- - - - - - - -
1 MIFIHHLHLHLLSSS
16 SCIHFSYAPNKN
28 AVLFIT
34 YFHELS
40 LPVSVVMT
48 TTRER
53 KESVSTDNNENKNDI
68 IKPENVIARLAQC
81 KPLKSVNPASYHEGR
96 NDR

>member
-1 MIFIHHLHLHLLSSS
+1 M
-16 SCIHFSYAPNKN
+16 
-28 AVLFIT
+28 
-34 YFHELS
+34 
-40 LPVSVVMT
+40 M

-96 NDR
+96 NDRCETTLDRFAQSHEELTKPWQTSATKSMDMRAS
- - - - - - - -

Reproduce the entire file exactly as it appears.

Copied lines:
1 MIFIHHLHLHLLSSS
16 SCIHFSYAPNKN
28 AVLFIT
34 YFHELS
40 LPVSVVMT
48 TTRER
53 KESVSTDNNENKNDI
68 IKPENVIARLAQC
81 KPLKSVNPASYHEGR
96 NDR

>member
-1 MIFIHHLHLHLLSSS
+1 M
-16 SCIHFSYAPNKN
+16 
-28 AVLFIT
+28 
-34 YFHELS
+34 
-40 LPVSVVMT
+40 M

-96 NDR
+96 NDRCETTLDRFAQSHEELTKPWQTSATKSMDMRAS